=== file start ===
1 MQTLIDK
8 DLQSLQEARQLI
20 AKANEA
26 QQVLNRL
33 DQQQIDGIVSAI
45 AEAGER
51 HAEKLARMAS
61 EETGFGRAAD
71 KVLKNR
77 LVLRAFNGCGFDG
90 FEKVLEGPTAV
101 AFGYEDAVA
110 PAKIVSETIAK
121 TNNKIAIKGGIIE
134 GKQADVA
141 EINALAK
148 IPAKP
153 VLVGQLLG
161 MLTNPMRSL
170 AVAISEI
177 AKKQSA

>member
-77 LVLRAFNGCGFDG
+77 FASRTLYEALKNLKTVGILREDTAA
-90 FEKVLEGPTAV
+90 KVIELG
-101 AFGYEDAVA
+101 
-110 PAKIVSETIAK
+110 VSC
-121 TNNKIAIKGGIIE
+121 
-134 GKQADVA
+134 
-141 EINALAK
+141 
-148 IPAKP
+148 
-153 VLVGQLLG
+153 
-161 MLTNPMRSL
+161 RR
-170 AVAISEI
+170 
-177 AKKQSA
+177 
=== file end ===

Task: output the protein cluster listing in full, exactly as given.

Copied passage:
1 MQTLIDK
8 DLQSLQEARQLI
20 AKANEA
26 QQVLNRL
33 DQQQIDGIVSAI
45 AEAGER
51 HAEKLARMAS
61 EETGFGRAAD
71 KVLKNR
77 LVLRAFNGCGFDG
90 FEKVLEGPTAV
101 AFGYEDAVA
110 PAKIVSETIAK
121 TNNKIAIKGGIIE
134 GKQADVA
141 EINALAK
148 IPAKP
153 VLVGQLLG
161 MLTNPMRSL
170 AVAISEI
177 AKKQSA

>member
-77 LVLRAFNGCGFDG
+77 FASRTLYEALKNLKTVGILREDTAA
-90 FEKVLEGPTAV
+90 KVIELG
-101 AFGYEDAVA
+101 
-110 PAKIVSETIAK
+110 VSC
-121 TNNKIAIKGGIIE
+121 
-134 GKQADVA
+134 
-141 EINALAK
+141 
-148 IPAKP
+148 
-153 VLVGQLLG
+153 
-161 MLTNPMRSL
+161 RR
-170 AVAISEI
+170 
-177 AKKQSA
+177 